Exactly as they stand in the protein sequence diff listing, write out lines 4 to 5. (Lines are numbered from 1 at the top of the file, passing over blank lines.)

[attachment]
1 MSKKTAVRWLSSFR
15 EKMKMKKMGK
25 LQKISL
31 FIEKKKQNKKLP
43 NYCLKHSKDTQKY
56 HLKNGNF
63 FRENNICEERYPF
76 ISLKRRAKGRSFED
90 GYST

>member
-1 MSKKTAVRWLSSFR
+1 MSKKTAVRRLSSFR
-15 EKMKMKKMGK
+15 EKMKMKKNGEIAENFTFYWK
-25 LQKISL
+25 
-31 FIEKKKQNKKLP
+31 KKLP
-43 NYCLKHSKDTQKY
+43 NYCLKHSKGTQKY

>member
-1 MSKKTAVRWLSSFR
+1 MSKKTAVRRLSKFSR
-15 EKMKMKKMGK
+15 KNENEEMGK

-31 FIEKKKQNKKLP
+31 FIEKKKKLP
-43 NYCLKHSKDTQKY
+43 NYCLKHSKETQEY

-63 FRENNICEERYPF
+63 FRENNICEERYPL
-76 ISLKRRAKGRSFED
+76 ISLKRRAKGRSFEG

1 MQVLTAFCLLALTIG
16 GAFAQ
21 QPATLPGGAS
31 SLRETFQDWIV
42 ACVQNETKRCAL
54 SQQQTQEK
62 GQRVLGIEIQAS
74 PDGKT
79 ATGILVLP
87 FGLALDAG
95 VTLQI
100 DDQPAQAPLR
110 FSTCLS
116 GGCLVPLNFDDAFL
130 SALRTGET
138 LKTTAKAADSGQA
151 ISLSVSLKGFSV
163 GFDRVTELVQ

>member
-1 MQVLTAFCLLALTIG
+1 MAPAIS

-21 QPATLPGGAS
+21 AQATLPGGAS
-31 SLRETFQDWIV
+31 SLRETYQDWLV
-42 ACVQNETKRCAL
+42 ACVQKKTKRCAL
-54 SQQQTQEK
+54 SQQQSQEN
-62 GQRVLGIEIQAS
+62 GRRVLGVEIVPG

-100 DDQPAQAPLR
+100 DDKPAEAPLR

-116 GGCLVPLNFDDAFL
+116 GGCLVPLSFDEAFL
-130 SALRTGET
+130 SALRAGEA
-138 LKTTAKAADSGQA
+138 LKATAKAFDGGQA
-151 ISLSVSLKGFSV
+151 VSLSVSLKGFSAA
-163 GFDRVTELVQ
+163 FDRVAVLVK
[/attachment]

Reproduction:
31 FIEKKKQNKKLP
43 NYCLKHSKDTQKY